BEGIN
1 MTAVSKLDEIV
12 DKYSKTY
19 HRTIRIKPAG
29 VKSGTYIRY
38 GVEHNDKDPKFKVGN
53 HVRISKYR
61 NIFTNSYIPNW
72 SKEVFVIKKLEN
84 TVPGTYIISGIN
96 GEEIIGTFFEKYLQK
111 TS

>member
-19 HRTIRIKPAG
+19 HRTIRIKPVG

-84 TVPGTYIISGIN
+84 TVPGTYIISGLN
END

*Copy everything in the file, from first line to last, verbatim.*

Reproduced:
1 MTAVSKLDEIV
12 DKYSKTY
19 HRTIRIKPAG
29 VKSGTYIRY
38 GVEHNDKDPKFKVGN
53 HVRISKYR
61 NIFTNSYIPNW
72 SKEVFVIKKLEN
84 TVPGTYIISGIN
96 GEEIIGTFFEKYLQK
111 TS

>member
-19 HRTIRIKPAG
+19 HRTIRIKPVG

-84 TVPGTYIISGIN
+84 TVPGTYIISGLN